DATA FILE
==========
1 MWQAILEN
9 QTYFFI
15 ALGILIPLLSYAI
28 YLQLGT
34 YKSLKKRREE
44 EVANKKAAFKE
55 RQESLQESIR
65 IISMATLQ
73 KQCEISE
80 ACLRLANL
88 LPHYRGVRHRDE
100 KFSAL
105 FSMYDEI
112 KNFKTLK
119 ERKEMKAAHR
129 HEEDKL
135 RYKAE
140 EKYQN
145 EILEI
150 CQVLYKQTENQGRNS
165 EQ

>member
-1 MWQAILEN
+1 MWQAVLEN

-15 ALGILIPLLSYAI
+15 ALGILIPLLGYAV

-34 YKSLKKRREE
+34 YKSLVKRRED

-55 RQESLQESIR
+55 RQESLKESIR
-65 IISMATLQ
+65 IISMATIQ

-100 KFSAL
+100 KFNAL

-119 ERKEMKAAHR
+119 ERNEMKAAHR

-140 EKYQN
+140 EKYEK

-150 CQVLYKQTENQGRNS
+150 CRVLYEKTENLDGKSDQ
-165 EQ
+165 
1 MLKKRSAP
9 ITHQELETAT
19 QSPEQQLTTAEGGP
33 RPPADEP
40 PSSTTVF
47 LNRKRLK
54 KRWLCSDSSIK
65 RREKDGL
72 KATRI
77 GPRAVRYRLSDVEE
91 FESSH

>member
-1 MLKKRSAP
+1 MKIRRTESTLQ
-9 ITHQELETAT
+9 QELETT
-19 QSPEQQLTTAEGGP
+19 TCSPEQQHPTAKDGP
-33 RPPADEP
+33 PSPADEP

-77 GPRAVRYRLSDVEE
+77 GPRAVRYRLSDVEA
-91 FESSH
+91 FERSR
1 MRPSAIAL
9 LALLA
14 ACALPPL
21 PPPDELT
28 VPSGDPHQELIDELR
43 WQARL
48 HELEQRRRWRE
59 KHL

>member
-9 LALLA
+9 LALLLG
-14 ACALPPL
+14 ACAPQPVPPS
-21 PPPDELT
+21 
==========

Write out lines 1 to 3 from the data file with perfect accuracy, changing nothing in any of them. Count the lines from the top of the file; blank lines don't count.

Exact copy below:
1 MWQAILEN
9 QTYFFI
15 ALGILIPLLSYAI